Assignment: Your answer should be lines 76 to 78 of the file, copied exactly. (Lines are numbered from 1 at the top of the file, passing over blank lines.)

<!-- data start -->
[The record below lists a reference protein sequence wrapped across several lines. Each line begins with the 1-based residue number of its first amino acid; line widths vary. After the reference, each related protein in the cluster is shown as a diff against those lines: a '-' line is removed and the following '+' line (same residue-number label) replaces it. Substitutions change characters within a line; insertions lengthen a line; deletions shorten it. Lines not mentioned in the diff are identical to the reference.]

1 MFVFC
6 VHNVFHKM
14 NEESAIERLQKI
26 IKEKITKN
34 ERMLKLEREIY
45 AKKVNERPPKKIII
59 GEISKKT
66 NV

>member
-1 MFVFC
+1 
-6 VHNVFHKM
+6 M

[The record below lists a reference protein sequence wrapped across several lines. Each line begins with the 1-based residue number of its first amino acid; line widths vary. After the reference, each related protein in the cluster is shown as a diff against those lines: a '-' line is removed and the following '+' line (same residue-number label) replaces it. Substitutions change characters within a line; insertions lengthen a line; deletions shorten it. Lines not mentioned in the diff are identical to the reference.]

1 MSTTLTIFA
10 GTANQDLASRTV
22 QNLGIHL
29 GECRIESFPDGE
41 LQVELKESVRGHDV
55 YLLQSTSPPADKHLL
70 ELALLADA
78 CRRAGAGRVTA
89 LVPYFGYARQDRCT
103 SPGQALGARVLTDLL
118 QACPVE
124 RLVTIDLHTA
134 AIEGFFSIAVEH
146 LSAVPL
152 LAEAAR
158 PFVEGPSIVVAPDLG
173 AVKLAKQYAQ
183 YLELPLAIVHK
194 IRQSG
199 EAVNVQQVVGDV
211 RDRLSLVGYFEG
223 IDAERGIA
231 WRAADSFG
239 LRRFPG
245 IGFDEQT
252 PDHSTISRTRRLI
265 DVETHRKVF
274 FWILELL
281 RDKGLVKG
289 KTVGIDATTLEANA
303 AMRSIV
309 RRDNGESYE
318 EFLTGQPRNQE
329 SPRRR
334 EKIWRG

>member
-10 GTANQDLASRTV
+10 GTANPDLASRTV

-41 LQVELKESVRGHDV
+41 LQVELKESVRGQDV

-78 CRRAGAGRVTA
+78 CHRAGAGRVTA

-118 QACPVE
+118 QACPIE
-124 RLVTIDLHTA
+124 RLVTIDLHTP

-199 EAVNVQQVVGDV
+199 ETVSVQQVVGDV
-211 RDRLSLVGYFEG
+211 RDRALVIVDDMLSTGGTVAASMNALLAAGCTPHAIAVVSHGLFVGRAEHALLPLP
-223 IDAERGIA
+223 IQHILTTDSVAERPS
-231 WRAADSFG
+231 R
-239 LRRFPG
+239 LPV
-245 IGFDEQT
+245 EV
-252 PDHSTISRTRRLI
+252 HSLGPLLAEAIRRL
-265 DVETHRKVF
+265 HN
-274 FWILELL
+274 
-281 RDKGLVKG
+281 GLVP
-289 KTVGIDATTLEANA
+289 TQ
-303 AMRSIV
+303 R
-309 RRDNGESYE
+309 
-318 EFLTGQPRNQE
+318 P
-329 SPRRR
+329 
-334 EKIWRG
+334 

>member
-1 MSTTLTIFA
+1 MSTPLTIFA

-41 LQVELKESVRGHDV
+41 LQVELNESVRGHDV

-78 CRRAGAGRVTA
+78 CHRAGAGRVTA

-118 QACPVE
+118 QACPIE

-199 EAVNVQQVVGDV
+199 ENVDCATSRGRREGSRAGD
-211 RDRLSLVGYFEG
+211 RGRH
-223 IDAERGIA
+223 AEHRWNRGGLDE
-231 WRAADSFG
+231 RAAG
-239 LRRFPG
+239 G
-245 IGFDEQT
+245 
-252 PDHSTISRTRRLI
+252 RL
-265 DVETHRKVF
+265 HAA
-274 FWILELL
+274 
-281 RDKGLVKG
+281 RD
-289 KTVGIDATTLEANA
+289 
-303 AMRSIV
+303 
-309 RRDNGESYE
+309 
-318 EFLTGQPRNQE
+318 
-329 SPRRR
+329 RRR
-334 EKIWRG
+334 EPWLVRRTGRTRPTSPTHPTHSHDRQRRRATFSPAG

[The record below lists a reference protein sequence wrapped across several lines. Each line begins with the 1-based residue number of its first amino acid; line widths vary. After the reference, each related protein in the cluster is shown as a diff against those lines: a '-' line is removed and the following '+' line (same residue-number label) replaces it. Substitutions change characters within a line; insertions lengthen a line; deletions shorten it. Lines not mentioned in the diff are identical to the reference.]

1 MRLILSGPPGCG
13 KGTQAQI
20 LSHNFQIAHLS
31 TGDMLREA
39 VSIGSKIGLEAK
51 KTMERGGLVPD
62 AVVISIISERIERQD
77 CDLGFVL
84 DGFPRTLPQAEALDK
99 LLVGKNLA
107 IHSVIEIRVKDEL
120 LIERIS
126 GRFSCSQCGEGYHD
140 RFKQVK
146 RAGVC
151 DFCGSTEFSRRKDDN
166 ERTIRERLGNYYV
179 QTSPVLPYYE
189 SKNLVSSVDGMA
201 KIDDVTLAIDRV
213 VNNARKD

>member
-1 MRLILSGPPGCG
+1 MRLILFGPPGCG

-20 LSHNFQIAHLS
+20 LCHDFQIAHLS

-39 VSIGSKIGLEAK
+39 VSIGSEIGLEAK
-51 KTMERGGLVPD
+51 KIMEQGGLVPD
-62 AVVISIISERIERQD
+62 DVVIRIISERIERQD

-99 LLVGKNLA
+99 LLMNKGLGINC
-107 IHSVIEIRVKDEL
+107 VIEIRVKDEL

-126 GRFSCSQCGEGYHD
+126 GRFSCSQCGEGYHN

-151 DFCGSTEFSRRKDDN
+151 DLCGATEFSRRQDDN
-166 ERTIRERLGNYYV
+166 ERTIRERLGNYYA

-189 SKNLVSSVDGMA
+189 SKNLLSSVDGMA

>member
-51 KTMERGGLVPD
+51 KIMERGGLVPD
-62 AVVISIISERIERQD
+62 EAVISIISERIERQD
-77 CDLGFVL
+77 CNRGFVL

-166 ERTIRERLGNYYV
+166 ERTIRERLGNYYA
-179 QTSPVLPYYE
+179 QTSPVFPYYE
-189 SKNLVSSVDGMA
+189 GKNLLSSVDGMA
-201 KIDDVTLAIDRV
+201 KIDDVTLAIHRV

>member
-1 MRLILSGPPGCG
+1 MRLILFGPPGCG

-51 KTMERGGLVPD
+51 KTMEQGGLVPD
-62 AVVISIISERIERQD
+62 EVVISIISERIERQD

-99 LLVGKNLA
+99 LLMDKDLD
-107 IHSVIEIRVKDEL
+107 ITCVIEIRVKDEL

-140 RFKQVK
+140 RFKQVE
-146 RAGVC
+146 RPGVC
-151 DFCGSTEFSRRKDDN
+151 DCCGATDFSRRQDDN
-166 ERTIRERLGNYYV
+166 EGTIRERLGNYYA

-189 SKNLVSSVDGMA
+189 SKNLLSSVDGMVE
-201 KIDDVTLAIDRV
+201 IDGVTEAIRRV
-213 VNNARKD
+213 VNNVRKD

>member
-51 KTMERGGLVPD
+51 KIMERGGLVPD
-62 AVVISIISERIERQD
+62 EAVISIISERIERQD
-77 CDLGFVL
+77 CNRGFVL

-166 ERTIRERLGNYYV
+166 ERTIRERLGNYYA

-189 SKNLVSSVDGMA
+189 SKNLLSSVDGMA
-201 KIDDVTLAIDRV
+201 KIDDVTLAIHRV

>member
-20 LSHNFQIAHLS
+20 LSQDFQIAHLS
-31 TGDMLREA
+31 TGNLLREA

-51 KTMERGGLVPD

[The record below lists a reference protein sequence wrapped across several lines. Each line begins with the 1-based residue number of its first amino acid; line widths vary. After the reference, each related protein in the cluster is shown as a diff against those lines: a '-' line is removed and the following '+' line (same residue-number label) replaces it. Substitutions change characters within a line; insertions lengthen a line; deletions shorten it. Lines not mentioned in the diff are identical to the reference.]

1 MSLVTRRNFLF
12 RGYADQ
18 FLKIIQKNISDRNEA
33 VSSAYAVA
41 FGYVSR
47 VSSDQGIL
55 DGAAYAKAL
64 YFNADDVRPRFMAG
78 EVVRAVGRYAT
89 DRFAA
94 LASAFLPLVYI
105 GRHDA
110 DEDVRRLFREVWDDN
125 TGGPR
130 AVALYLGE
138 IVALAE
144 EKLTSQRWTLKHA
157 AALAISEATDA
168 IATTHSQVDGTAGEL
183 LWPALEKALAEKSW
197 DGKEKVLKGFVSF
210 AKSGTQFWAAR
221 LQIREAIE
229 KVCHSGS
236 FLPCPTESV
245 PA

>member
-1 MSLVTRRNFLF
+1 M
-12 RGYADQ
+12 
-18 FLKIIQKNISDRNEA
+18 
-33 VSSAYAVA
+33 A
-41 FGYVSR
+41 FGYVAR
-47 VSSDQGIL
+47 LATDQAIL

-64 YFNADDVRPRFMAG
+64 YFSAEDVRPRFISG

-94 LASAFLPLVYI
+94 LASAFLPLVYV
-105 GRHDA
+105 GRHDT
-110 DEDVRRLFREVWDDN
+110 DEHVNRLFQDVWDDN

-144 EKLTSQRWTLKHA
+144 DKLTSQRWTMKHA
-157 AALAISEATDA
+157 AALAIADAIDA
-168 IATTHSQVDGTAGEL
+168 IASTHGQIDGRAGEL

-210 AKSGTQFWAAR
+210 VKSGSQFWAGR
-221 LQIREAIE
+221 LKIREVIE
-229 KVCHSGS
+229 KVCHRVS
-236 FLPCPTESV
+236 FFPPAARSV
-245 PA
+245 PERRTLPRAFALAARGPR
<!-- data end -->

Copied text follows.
-265 DVETHRKVF
+265 HN
-274 FWILELL